Page 1 of 3 Next >> While still campaigning their front engined Chaparral racers, Jim Hall and Hap Sharp were already designing a replacement. Unlike their first racing car the new project would be an in-house design, constructed in their own workshop at the Rattlesnake race track in Texas. Early on in the project it became clear that a mid-engined layout was a necessity to keep up with the European competition. Hall's vast experience of racing a wide variety of racers gave him a very useful insight into chassis construction. He combined this knowledge to design a cutting edge racer.
Much of the development work on the first Chaparral consisted of further strengthening the spaceframe chassis with cross braces to cope with the additional power. It was quite possible to design a strong frame from the ground up, but it would be overly complex making quick repairs the chassis or engine nearly impossible. A monocoque chassis would be more suitable, but no one had tried to construct a mid-engined car with this layout before. Successfully applied in front-engined racers like the Jaguar D-Type, the monocoque usually consisted of sheet metal boxes riveted together.
For the construction of the chassis Hall and Sharp called in the help of former airplane engineer Andy Green. In exchange for his help, Hall would finance Green's racing sailboat business. His vast experience with composite materials was vital as Hall had picked fibreglass for the construction of his chassis. Except for Colin Chapman and his lightweight Lotus Elite, no one had been brave enough to use 'plastic' as the main chassis material. Hall believed that a fibreglass structure would be easier to construct, repair and adapt than a similar aluminium monocoque and would also be strong enough to cope with powerful engines.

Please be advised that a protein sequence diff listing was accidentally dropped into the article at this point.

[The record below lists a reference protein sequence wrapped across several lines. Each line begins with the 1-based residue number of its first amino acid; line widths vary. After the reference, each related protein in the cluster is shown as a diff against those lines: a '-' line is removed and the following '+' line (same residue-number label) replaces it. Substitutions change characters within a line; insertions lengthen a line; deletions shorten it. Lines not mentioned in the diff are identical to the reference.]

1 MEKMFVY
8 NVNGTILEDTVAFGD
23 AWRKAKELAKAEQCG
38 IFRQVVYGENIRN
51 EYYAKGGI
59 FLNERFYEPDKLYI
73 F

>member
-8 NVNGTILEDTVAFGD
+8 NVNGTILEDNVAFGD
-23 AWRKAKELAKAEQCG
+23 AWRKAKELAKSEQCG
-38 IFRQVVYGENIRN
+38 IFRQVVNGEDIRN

While Hall and Green were busy designing and building the first mid-engined monocoque sports car, Chapman debuted the monocoque Lotus 25 Formula 1 racer, which used aluminium for the chassis and fibreglass for the body. Development at the Rattlesnake workshop went slowly because of Hall's busy Formula 1 schedule, but the first car was ready for the final races of the 1963 season. Inspired by Chevrolet's Monza GT concept car of 1962, Hall first designed a closed body for the '2', as the car was known. For various reasons that design was discarded and replaced by a simpler Roadster body. Page 1 of 3 Next >>